Mysterious Moose Sighting Albino Moose Turns Up in Norway

Residents in Norway have sighted what is believed to be an albino moose. With the hunting season just around the corner, local residents are campaigning for it to be spared. But scientists argue that the white moose is a genetic mistake and should be shot.


The sighting of a white -- apparently albino -- moose in the Norwegian province of Østfold on Wednesday sparked a debate about whether the animal should be shot or spared. Residents, hunters and scientists had better decide quickly: moose hunting season opens Thursday.

Some residents in Østfold have called on hunters to spare the white moose, according to the Norwegian broadcasting service NRK. But the head of the regional wildlife commission isn't making any promises: "As long as there are people out there who don't agree that the animal should live, I can't guarantee that the animal will survive," said Sigmund Lerheim, according to the newspaper Aftenposten. While there are hunting quotas for moose according to their age and gender, "it doesn't say anywhere that the moose has to be brown, gray or white," said Lerheim.

Kirsten Foss Hansen

Without active protection, the white moose will most likely not survive the hunting season. And this is a good thing, according to a regional scientist who is encouraging the albino moose's rapid demise. "It is surely entertaining to have an albino moose wandering in the woods, but in purely breeding terms, it is not right to let it live," Morten Brommdal, manager of the animal section at the Institute for Molecular Bioscience at the University of Oslo, told the newspaper Moss Avis.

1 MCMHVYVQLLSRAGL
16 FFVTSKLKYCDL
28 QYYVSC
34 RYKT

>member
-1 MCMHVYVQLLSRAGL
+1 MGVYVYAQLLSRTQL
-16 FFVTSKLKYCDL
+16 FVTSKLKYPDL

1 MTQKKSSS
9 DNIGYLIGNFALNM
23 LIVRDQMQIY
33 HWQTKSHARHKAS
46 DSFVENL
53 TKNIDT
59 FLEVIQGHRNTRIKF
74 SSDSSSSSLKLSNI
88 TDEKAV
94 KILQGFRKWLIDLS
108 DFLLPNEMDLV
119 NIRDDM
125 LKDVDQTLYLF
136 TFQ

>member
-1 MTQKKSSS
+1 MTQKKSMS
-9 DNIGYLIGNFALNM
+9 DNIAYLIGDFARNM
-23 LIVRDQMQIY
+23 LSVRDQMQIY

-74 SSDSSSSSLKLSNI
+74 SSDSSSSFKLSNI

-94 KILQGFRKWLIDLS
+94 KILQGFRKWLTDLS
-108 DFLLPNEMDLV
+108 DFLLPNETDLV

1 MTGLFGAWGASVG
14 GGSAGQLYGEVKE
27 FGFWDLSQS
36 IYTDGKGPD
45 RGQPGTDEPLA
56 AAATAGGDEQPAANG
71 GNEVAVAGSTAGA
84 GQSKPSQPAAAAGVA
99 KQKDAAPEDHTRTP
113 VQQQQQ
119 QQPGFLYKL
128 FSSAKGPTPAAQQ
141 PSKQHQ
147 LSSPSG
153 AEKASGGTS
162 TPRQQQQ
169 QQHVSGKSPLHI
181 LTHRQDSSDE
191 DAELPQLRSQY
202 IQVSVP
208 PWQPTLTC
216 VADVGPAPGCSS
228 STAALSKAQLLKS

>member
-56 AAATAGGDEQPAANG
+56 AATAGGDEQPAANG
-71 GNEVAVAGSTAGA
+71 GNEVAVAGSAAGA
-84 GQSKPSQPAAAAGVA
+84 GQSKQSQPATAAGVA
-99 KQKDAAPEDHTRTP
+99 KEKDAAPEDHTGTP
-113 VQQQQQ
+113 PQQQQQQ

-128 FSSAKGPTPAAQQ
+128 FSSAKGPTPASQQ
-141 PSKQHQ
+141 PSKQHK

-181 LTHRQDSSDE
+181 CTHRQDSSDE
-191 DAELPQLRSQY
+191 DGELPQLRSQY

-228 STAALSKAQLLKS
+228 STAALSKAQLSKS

"That so many people want the white moose to live is an emotional issue. But if it is spared, … soon we might have two, three, four or five albino moose in these wooded areas, something which in the long run can weaken the herd," says Brommdal, who pointed out that an albino moose is really a kind of genetic mistake.

Hefty debate on weblog

Meanwhile, the issue has prompted some individuals to launch their own weblog dedicated to the albino moose issue. "Well that's a bit silly," one blogger comments, "do we go around shooting albino humans?" "I had an albino hamster once," another quips, "I didn't shoot it though."

Others support Brommdal's view that the albino moose is an aberration that could threaten the overall gene pool of the herd, and advocate its removal. Some also offer more innovative solutions: "Send it to the zoo, neuter it, whatever, just don't shoot it," says commenter number 32. And "Mike Duigou" says, "let the wolves decide." Indeed, given that albinism is usually accompanied by severe vision impairment and photosensitivity, nature may very well take its course on this unfortunate moose.

But not everyone is convinced it is actually an albino moose. A Canadian blogger points out that there are white moose in Northern Canada, and postulates that "maybe it is a snow moose… maybe it is actually better than all the other moose?"

Jon Arnemo of the Norwegian School of Veterinary Science doesn't understand what all the fuss is about. An albino moose may be a rarity, but it is far from a sensation. According to the veterinary doctor, there are approximately 450,000 moose living in Scandinavia. One third of them are hunted per year, and one albino is usually among them.

amb/spiegel

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